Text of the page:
"I'm against the Equal Rights Amendment in its present form. I'm not against equal rights for women." But, he says, "Men and women are different. And I love the difference."

Newton says he's been offered the starring role of Errol Flynn in a made-for-TV-movie of the swashbuckler's autobiography, "My Wicked, Wicked Ways." In fact, the 6-foot-3 singer has already started taking fencing lessons.

And what makes Wayne Newton, a name once redolent of white bread, cordovan shoes and "non of your beeswax," think he can play one of the greatest screen sex symbols of all time?

"I don't think it's a matter of Wayne Newton thinking .It's Wayne Newton realizing I can be any character I want. I can understand Errol Flynn. Every true man can. Like every true man can understand Dean Martin."

Which is? "The undisciplined rogue."

Yes, but what would the Moral Majority think? After, Flynn went to trial for rape, died of a heart attack, hepatitis and gonorrhea and was recently alleged to have been a Nazi spy.

"That a lot of crap ," Newton says angrily. "That's like calling him a homosexual. I don't want to know if it's true. I don't believe in destroying our heroes."

He doesn't believe in gambling either, despite the fact that he owns a casino. "I only gamble on myself," he says. And the biggest gamble? "Coming to Washington," he laughs.

Born in Norfolk, Va., Newton began performing on radio at the age of 6. He suffered from bronchial asthma as a child, so the family moved to Phoenix, where Newton continued performing with his older brother, Jerry. The two brothers appeared at the Copacabana in New York, where Darin discovered him. The rest is history.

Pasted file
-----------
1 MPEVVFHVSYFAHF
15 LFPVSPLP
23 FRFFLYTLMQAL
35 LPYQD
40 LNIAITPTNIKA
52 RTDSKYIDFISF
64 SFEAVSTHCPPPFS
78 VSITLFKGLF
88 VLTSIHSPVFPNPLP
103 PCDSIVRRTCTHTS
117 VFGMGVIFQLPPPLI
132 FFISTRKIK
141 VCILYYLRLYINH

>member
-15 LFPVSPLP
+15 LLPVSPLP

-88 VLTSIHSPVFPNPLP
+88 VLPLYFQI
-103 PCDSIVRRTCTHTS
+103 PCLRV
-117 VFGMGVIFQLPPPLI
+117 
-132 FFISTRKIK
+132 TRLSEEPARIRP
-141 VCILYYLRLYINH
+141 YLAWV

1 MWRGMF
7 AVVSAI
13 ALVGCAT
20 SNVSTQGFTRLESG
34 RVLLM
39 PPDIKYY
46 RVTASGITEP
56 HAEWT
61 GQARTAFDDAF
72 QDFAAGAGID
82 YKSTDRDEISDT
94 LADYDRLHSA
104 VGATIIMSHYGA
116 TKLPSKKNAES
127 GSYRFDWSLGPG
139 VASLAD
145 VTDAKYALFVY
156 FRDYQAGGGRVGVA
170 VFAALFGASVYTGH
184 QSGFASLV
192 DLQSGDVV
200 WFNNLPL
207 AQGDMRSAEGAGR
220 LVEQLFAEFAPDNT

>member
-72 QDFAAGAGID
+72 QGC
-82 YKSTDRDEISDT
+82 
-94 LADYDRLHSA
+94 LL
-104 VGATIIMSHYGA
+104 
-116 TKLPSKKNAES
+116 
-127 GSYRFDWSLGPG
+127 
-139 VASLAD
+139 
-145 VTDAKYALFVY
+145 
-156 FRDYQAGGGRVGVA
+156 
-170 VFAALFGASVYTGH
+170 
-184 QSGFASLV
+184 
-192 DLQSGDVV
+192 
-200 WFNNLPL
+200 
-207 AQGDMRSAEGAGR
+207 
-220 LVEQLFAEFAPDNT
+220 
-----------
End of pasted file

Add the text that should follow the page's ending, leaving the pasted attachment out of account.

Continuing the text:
He doesn't smoke (the asthma), drinks only a little vodka and trims his mustache as thin as a toothpick. "I don't like a big mustache. My face is too flat."

He also won't be running into Johnny Carson this weekend in Washington. The two are still feuding over what Newton calls the comedian's attacks on the singer's "masculinity" 10 years ago.

"That's when it started," says Newton. "I don't like him and I'm sure he's not crazy about me."

For example, Newton says, Carson once joked that Wayne Newton and Liberace were seen in a pink bathtub together. "It may be funny to you, but it's not funny to me." Newton snaps.

The singer says he paid a visit to Carson to complain about the "insinuating innuendoes." Did he threaten Carson? "No, I promised him," Newton says, brown eyes flashing brighter that the ring on his right hand. The ring is the size of a cigarette lighter. It spans three knuckles, bears the initials W. N. and is dotted with several dozen diamonds.

Wayne Newton, once the butt of teen-age jokes, has the last laugh. A high-school dropout from a poor family, he's now got power, money, success, a slimmed-down body, beautiful women hanging over him like wet towels, a 52-acre estate outside Vegas, Arabian hoses, a flotilla of fast cars and the presidential suite in a Washington hotel.

Wayne Newton is, he says, "an example of what America can be."